Cape Town in line for new Hotel Investment
With a growing number of foreign tourists visiting, Cape Town has emerged as the most popular city in Southern Africa for new hotel investment despite the oversupply that depressed the industry since 2010 World Cup.
Joop Demes, CEO of Pam Golding Hospitality, said for the last two years, South Africa's hotel sector has enjoyed double-digit growth in Revenue per Available Room (RevPAR), as tourists flock to the increasingly popular holiday destination.
According to Demes report, there are currently 11 hotel projects in the pipeline, eight are well-advanced and three are at a feasibility stage. The newly developed and pipeline hotel projects are scheduled to open within the next four years, creating a collective investment in excess of ZAR 3.5bn and in excess of 2,000 jobs.
The Western Cape has been outperforming every other province and recorded phenomenal revenue growth of 19.2% per available room for the first nine months of this year compared to the same period last year.
The mid-market hotels in Cape Town have enjoyed in excess of 25% revenue growth per available room at the end of September this year compared with the same period a year ago. At the end of 2013, midmarket hotel rooms made up about 25% of hotel rooms in Cape Town.
“There is without doubt currently an undersupply of midmarket rooms in Cape Town,” said Demes.
He said the acquisition of the Protea Hotel Group by Marriott earlier this year had sparked foreign direct hotel investment focused on the Western Cape and Johannesburg with the US, China and the Middle East leading the surge. “There is strong interest and demand for existing underperforming hotels as well as for green-field opportunities.”
International demand is increasing due to a favourable exchange rate, with Europe and the US as the key markets, coupled with a sharp increase in inquiries and investment from China.
The hospitality side of Pam Golding Lodges and Guesthouses has facilitated 56 foreign direct investment transactions, worth almost half a billion rand.
The recent opening of the new Park Inn in Newlands will add 122 rooms in the mid-market sector in the last quarter of this year. Next year, Hotel Le Vendome re-opens as Radisson Blu with a further 143 rooms. There is the delayed Bloubergstrand Hotel with 144 rooms and another 67 rooms in De Waterkant. Demes forecasts one further hotel opening in 2016 with 120 rooms, 1060 rooms in 2017 while 2018 will see a further 450 rooms.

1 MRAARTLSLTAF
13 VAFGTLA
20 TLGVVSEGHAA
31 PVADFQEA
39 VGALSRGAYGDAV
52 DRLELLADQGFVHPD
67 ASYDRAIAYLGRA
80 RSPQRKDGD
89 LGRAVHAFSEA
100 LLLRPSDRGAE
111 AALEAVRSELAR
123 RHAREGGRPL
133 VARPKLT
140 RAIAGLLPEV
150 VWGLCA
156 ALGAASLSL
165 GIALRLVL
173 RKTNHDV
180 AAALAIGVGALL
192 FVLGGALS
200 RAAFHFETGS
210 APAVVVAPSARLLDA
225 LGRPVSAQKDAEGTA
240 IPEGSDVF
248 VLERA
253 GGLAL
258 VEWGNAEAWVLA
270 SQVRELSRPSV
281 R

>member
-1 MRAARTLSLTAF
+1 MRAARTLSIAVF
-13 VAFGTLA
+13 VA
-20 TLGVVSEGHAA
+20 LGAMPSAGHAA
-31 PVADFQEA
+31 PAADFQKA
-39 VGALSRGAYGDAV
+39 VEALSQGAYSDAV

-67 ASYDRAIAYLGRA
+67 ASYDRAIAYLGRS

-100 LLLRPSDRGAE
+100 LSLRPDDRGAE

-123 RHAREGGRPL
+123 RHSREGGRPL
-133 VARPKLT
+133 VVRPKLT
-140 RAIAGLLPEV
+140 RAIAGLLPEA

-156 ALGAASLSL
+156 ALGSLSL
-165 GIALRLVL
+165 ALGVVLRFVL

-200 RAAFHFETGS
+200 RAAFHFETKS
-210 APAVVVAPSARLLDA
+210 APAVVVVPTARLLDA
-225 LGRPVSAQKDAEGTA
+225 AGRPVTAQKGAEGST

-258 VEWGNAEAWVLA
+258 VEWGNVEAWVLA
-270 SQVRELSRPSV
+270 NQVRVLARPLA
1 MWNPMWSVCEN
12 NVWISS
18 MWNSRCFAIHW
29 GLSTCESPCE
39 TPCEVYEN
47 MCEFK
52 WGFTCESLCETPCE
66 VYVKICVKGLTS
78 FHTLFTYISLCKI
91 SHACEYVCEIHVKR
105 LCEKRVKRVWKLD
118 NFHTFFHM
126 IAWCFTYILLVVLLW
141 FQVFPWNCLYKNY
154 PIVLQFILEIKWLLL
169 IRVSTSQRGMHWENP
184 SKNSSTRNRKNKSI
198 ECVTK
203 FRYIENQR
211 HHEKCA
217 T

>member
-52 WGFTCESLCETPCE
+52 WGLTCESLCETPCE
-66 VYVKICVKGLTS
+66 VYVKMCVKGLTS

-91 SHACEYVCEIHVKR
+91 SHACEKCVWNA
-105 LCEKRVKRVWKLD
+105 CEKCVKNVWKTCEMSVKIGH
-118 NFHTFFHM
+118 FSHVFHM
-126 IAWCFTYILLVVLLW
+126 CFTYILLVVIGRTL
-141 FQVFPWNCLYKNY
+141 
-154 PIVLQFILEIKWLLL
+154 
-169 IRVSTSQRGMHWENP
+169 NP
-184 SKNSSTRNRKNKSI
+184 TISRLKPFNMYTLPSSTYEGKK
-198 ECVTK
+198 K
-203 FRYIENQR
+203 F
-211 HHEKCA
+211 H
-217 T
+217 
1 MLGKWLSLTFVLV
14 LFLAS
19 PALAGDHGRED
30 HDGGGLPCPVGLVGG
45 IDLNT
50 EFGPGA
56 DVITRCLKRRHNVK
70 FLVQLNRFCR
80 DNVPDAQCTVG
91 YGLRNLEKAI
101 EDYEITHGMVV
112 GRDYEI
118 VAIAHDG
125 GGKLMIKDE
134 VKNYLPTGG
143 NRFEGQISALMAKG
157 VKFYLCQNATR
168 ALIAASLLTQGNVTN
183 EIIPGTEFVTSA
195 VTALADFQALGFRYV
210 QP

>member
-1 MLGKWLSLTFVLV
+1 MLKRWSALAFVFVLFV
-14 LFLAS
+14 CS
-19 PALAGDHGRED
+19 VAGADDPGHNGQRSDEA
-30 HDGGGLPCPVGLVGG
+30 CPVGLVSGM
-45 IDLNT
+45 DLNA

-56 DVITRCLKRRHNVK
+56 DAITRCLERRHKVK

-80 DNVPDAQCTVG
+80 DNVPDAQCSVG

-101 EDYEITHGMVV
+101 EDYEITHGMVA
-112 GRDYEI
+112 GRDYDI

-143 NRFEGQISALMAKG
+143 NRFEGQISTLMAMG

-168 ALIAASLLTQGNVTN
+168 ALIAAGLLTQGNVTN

Demes said most of the new rooms expected to become operational in 2017 and beyond were strategically well balanced and thought-through. The strong double-digit growth in room demand in Cape Town for the past two years has started to find traction in the Winelands and the Garden Route.
In Johannesburg and Durban the market was very different. Growth of 6.8% in the overall revenue per available room for Gauteng in the nine months ending September, compared with the same period last year, has further entrenched the gap between Cape Town and Sandton luxury hotels.
The overall revenue per available room in Durban for the nine months ending September this year declined 5.7%, while Umhlanga has increased 7.2% in the same period. Wayne Godwin, senior consultant with Pam Golding Tourism & Hospitality Consulting, said of the three major cities, they were most cautious about the merits of new hotel development in and around Durban.
The outlook for South Africa's tourism industry is extremely bright, attracting considerable interest from property investors in the most popular cities such as Cape Town and Johannesburg.
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